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Shipwrecks shed light on Maritime Silk Road

By Wang Ru and Wang Kaihao | China Daily | Updated: 2023-10-23


Porcelain pieces salvaged from one of the two shipwrecks in the South China Sea this year are put on display. The ships date back to the Ming Dynasty (1368-1644). CHINA DAILY

Archaeologists have found two shipwrecks deep in the South China Sea, which serve as a witness to commercial and cultural exchanges along the ancient Maritime Silk Road.

The findings were announced in Beijing on Thursday at a news conference held by the National Cultural Heritage Administration.

The latest underwater archaeological explorations were carried out in September and October by the administration's National Center for Archaeology, the Institute of Deep-Sea Science and Engineering, the Chinese Academy of Sciences and the China (Hainan) Museum of the South China Sea.

Along with the shipwrecks, pottery, porcelain and ironware have been found, and nearly 600 artifacts have been recovered so far, most of which were produced at kilns in Jingdezhen, Jiangxi province, which is known as China's "porcelain capital".

The locations of the shipwrecks and the cultural relics were confirmed as a result of oceanographic detection and underwater investigations using manned submersibles that dived 41 times this year, said Song Jianzhong, a researcher at the National Center for Archaeology.

Techniques such as 3D photography and laser scanning were used during the investigations, added Song.

The No 1 shipwreck, from the reign of Emperor Zhengde (1506-21) of the Ming Dynasty (1368-1644), is about 37 meters long and 11 meters wide. So far, 543 artifacts have been recovered from the shipwreck.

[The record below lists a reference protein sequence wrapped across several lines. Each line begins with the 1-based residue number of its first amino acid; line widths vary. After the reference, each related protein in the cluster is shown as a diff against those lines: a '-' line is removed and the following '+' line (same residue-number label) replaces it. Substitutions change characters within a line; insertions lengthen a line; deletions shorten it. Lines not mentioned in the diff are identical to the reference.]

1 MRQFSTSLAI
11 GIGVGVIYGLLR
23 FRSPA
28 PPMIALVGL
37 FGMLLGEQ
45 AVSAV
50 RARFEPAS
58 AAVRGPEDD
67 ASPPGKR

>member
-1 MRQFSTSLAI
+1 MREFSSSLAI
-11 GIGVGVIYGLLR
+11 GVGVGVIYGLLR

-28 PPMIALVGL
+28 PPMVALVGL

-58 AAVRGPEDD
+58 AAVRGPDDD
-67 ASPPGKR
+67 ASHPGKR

Based on studies of the ship and its cargo, archaeologists speculated that it set off from a port in Fujian or Guangdong province and was bound for Malacca or another trade hub in Southeast Asia.

The No 2 shipwreck dates from the reign of Emperor Hongzhi (1488-1505). It measures about 21 meters long and 8 meters wide. A total of 36 artifacts, including processed logs, porcelain and pottery have been discovered on it.

The shipwrecks are located on the routes of expeditions led by renowned Chinese mariner Zheng He in the early Ming Dynasty.

Studies found that both ships were engaged in private maritime trade.

Restrictions on maritime trade were adopted in the middle of the Ming Dynasty, and such trade at the government level shrank a lot. However, private trade continued to prosper during this period, Song said.

"Discoveries from the two shipwrecks reflect the prosperity of maritime trade in the middle of the Ming Dynasty," he said. "These help us explore and understand the two-way flows of ships on the ancient Maritime Silk Road and maritime civilization in China."

Jiang Bo, a professor at Shandong University's School of History and Culture, said these discoveries are world-class and show that China's underwater archaeology has reached the deep sea.

"This is one of the most important archaeological programs in South China Sea archaeology and studies on the Maritime Silk Road, and is a perfect combination of underwater archaeology with manned submersible technology," said Jiang.

Archaeological researchers are now summarizing their experience and establishing standards in terms of technical regulations, methods, requirements and working procedures for deep-sea archaeology.

"It's totally new for us, and a big challenge," said Song.

Wang Guangyao, a researcher at the Palace Museum in Beijing, said that the latest findings shed new light on the study of China's porcelain-making history.

For example, the quality of Longquan Kiln porcelain, which was mainly exported from Zhejiang province, was previously thought to have sharply declined in the late 15th century. However, the discovery of a large number of fine Longquan celadon artifacts in shipwreck No 1 has led people to reconsider this notion, Wang said.

The next underwater archaeological study of the two shipwrecks will be conducted in March and April, according to Song.